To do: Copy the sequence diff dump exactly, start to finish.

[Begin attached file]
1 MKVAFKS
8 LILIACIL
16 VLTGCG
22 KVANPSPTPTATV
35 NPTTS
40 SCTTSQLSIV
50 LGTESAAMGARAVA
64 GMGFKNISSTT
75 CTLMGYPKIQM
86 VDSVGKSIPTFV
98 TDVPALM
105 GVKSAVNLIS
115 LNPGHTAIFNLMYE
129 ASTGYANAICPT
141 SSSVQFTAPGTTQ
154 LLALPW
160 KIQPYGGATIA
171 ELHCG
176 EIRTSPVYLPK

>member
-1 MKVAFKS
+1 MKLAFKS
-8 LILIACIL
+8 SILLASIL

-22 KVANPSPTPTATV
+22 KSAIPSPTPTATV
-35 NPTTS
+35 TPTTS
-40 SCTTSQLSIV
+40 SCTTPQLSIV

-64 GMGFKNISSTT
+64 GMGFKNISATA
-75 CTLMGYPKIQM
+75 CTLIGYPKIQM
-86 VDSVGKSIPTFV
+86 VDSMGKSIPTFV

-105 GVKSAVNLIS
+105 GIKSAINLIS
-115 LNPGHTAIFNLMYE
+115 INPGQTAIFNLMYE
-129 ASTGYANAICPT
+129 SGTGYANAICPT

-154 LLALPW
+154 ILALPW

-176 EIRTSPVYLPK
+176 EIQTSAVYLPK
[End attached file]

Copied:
1 MKVAFKS
8 LILIACIL
16 VLTGCG
22 KVANPSPTPTATV
35 NPTTS
40 SCTTSQLSIV
50 LGTESAAMGARAVA
64 GMGFKNISSTT
75 CTLMGYPKIQM
86 VDSVGKSIPTFV
98 TDVPALM
105 GVKSAVNLIS
115 LNPGHTAIFNLMYE
129 ASTGYANAICPT
141 SSSVQFTAPGTTQ
154 LLALPW
160 KIQPYGGATIA
171 ELHCG
176 EIRTSPVYLPK

>member
-1 MKVAFKS
+1 MKLAFKS
-8 LILIACIL
+8 SILLASIL

-22 KVANPSPTPTATV
+22 KSAIPSPTPTATV
-35 NPTTS
+35 TPTTS
-40 SCTTSQLSIV
+40 SCTTPQLSIV

-64 GMGFKNISSTT
+64 GMGFKNISATA
-75 CTLMGYPKIQM
+75 CTLIGYPKIQM
-86 VDSVGKSIPTFV
+86 VDSMGKSIPTFV

-105 GVKSAVNLIS
+105 GIKSAINLIS
-115 LNPGHTAIFNLMYE
+115 INPGQTAIFNLMYE
-129 ASTGYANAICPT
+129 SGTGYANAICPT

-154 LLALPW
+154 ILALPW

-176 EIRTSPVYLPK
+176 EIQTSAVYLPK